Rannveig Thorkelsdóttir: A suitable vision for the functions of Drama in schools, now and in the future, and the factors which might aid or hinder its realisation

As a result of drama being included in the Icelandic national curriculum, there were considerable tensions connected with how schools could or should embrace this newcomer to the curriculum

In 2013 drama was included in the national curriculum framework in Iceland for the first time. As a result, there were considerable tensions connected with how Icelandic schools could or should embrace this newcomer to the curriculum, whether the necessary competence existed to teach the subject and what kind of status drama could achieve among the other subjects in school. In my paper I will elaborate the functions of drama now with focus on the Icelandic education. This part is summed up in a suitable vision for drama now in Icelandic schools – from the perspective of the government/educational policy, from the perspective of drama’s function, and from the perspective of the learner, the student. I will also present ideas regarding a suitable vision for the functions of drama in schools in the future and what is aid and hindering its realisation.

Dr. Rannveig Björk Thorkelsdóttir:
Assistant lecturer, in drama and theatre at the University of Iceland, School of Education. She is an experienced drama teacher educator. She has been involved in curriculum development in creativity and introducing drama in compulsory schools and higher education. She is in her research and practice focused on drama and artistic approaches to teaching and learning. Rannveig has published several books and articles on teaching and learning in drama. She is a professional actress and she has written and directed plays for children.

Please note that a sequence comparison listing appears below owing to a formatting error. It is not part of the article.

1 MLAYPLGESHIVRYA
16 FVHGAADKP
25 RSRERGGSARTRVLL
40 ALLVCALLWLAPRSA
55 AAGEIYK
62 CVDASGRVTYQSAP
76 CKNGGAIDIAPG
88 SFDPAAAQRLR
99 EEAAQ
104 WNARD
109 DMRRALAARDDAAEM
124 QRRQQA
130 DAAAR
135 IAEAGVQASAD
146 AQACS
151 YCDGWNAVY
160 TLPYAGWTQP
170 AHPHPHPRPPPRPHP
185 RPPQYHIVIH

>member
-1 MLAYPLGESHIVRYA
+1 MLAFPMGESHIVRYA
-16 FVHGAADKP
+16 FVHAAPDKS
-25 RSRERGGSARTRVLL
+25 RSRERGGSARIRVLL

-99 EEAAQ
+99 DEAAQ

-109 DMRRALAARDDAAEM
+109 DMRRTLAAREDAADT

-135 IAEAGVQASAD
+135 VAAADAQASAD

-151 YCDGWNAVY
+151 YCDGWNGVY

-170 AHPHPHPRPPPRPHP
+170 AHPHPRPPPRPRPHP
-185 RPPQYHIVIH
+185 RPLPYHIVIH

Laura Dean (Associate Director)
Laura is a keen advocate for the Arts in Education. A graduate of the Comparative and International Education MA program at Lehigh University (Bethlehem, PA, USA), Laura’s research interests revolve around how Arts subjects, and Theatre in particular, can play a crucial role to the development of a student’s social and emotional well-being, whilst bolstering their academic attainment. Having lived in numerous places around the world, and worked to support international students in a university setting, Laura is interested in supporting global Education policy. With an avid interest in Theatre & Performance, she is delighted to be bringing her two passions together to lead on Dialogue’s Community Performance for Education work.